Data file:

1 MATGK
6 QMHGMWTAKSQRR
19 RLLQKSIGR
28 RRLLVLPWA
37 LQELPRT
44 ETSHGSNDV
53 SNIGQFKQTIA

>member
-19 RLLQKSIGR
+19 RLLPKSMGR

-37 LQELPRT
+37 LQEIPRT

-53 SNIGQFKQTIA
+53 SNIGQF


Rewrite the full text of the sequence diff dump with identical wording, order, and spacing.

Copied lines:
1 MATGK
6 QMHGMWTAKSQRR
19 RLLQKSIGR
28 RRLLVLPWA
37 LQELPRT
44 ETSHGSNDV
53 SNIGQFKQTIA

>member
-19 RLLQKSIGR
+19 RLLPKSMGR

-37 LQELPRT
+37 LQEIPRT

-53 SNIGQFKQTIA
+53 SNIGQF